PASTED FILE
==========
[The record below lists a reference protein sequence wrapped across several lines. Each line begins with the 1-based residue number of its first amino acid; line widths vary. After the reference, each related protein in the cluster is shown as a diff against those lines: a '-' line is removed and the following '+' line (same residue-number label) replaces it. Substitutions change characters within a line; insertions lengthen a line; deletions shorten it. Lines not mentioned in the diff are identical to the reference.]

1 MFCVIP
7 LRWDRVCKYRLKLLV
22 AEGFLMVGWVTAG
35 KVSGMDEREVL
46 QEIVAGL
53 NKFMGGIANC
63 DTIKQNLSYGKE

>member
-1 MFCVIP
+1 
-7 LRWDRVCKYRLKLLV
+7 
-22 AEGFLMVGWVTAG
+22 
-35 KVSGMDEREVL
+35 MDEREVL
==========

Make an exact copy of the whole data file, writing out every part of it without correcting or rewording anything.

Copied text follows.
[The record below lists a reference protein sequence wrapped across several lines. Each line begins with the 1-based residue number of its first amino acid; line widths vary. After the reference, each related protein in the cluster is shown as a diff against those lines: a '-' line is removed and the following '+' line (same residue-number label) replaces it. Substitutions change characters within a line; insertions lengthen a line; deletions shorten it. Lines not mentioned in the diff are identical to the reference.]

1 MFCVIP
7 LRWDRVCKYRLKLLV
22 AEGFLMVGWVTAG
35 KVSGMDEREVL
46 QEIVAGL
53 NKFMGGIANC
63 DTIKQNLSYGKE

>member
-1 MFCVIP
+1 
-7 LRWDRVCKYRLKLLV
+7 
-22 AEGFLMVGWVTAG
+22 
-35 KVSGMDEREVL
+35 MDEREVL